In the 2003 and 2004 seasons, DAMS took part in the Formula Renault V6 Eurocup, which they won that same year with Argentinian José María López. In 2005 the team entered the World Series by Renault.[9] Since 2005, DAMS joined the GP2 Series but also the A1 Grand Prix where it serviced three teams.

Driot is one of the owners of the A1 Team France.[10][11] DAMS also managed A1 Team Switzerland,[12] A1 Team Mexico[13] and later A1 Team South Africa[14] in the A1 Grand Prix championships. With A1 Team France, DAMS was the first winner of the series winning 13 of the 22 races including in the 2005–06 season.

For the 2007–08 season, A1 Team France and South Africa collaborated closely to finalize the car like it was previously done with A1 Team Switzerland.[15]

The team joined the new Formula E championship in 2014 under the name e.DAMS, with collaboration from Alain Prost.[16] Sébastien Buemi was runner-up in the inaugural season and champion in 2015-16, having claimed 8 wins and 13 podiums in 23 races. Nicolas Prost finished sixth and third respectively, claiming three wins. In the 2016–17 season, the team clinched their third straight constructors' title but Buemi lost the title to Lucas di Grassi at the final round in Montreal. Buemi also had to miss the New York City rounds due to commitments in the World Endurance Championship and was replaced by Pierre Gasly.

The following season saw the team's final season with Renault in Formula E fail to see any of their drivers win a single race in the championship. Their highest finish was 2nd for Buemi in Marrakesh. The team could only finish fifth in the constructors' championship. At the end of the season, Nicolas Prost left the team.

For the 2018–19 season, the team switched to Nissan and originally hired Alexander Albon to partner Buemi, however on 26 November 2018 Albon was released from his contract with the team to instead drive in the 2019 Formula One season with the Toro Rosso team. Four days later, the team signed Oliver Rowland, who raced for the team in the 2017 FIA Formula 2 Championship.

In 2018, the team fielded Nicholas Latifi and Alexander Albon in the FIA Formula 2 Championship.[17] The team secured third place in the constructors' championship and took 5 wins during the season (4 for Albon and 1 for Latifi).

For the 2019 season, the team hired Sérgio Sette Câmara to replace Albon.

Sports car racing

Starting from 1997, Driot's team diversified into sports car racing, entering the FIA GT Championship in partnership with Panoz. Splitting up in the following year, DAMS ran a Lola B98/10 with a Judd engine in the SportsRacing World Cup, winning four races, as well as participating in the American Le Mans Series and the 24 Hours of Le Mans.

In 2000 and 2001, DAMS associated themselves with General Motors, preparing the works Cadillac Northstar LMP prototypes for the American Le Mans Series, FIA Sportscar Championship and the 24 Hours of Le Mans, but failed to get any competitive results.

DAMS (running the Bob Berridge Racing Lola) helped the Michel Vaillant movie crew in the 2002, 24 Hours of Le Mans entering with a Lola B98/10-Judd as Vaillante and a Panoz LMP-1 Roadster-S-Élan as Leader.[18]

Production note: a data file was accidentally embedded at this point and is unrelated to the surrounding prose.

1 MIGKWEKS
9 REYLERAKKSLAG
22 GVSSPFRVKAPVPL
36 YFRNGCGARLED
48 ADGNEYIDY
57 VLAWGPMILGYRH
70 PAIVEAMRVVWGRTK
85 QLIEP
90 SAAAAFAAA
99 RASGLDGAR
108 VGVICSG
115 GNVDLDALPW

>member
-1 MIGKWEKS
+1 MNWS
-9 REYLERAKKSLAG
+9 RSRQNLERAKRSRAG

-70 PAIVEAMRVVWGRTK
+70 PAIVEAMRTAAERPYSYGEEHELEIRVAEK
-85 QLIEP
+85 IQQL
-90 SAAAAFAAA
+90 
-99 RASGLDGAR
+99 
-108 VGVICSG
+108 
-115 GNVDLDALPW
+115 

They then switched their effort to an FIA GT return. In 2003, they tried entering two Nissan 350Z, but once again funds prevented the French team from developing the Japanese car. In 2004, they teamed with Lamborghini and entered two Murciélago R-GT cars in the final rounds of the FIA GT Championship.

Current series results

Formula E

Year Chassis Tyres No. Drivers 1 2 3 4 5 6 7 8 9 10 11 12 13 Points T.C.
2014–15 Spark-Renault SRT 01E M BEI PUT PDE BUE MIA LBH MCO BER MSC LON 232 1st
8 France Nicolas Prost 12† 4 7 2 1 14 6 10 8 7 10
9 Switzerland Sébastien Buemi Ret 3 1 Ret 13 4 1 2 9 1 5
2015–16 Spark-Renault Z.E.15 M BEI PUT PDE BUE MEX LBH PAR BER LON 270 1st
8 France Nicolas Prost Ret 10 5 5 3 11 4 4 1 1
9 Switzerland Sébastien Buemi 1 12 1 2 2 16 3 1 5 Ret
2016–17 Spark-Renault Z.E.16 M HKG MRK BUE MEX MCO PAR BER NYC MTL 268 1st
8 France Nicolas Prost 4 4 4 5 9 5 5 8 8 6 6 Ret
9 Switzerland Sébastien Buemi 1 1 1 13 1 1 DSQ 1 DSQ 11
France Pierre Gasly 7 4
2017–18 Spark-Renault Z.E. 17 M HKG MRK SCL MEX PDE RME PAR BER ZUR NYC 133 5th
8 France Nicolas Prost 9 8 13 10 Ret 15 14 16 14 Ret 10 11
9 Switzerland Sébastien Buemi 11 10 2 3 3 Ret 6 5 4 5 3 4
2018–19 Spark-Nissan IM01 M ADR MRK SCL MEX HKG SYX RME PAR MCO BER BRN NYC 99* 5th*
22 United Kingdom Oliver Rowland 7 15 Ret 20† Ret 2 6 12 2
23 Switzerland Sébastien Buemi 6 8 Ret 21† Ret 8 5 15 5

* Season still in progress.

† – Drivers did not finish the race, but were classified as they completed more than 90% of the race distance.

FIA Formula 2 Championship

Year Car Drivers Races Wins Poles FLaps Points D.C. T.C.
2017 Dallara-Mecachrome United Kingdom Oliver Rowland 22 2 1 1 191 3rd 3rd
Canada Nicholas Latifi 22 1 0 2 178 5th
2018 Dallara-Mecachrome Thailand Alexander Albon 24 4 3 0 212 3rd 3rd
Canada Nicholas Latifi 24 1 0 2 91 9th
2019 Dallara-Mecachrome Canada Nicholas Latifi 2 1 0 0 35 2nd* 1st*
Brazil Sérgio Sette Câmara 2 0 0 0 27 3rd*
*Season still in progress.

Former series results

Formula 3000

International Formula 3000 Championship Results[19]
Year Car Drivers Races Wins Poles Fast laps Points D.C. T.C.
1989 Lola-Mugen France Érik Comas 9 2 2 3 39 2nd 1st
France Éric Bernard 10 1 3 3 25 3rd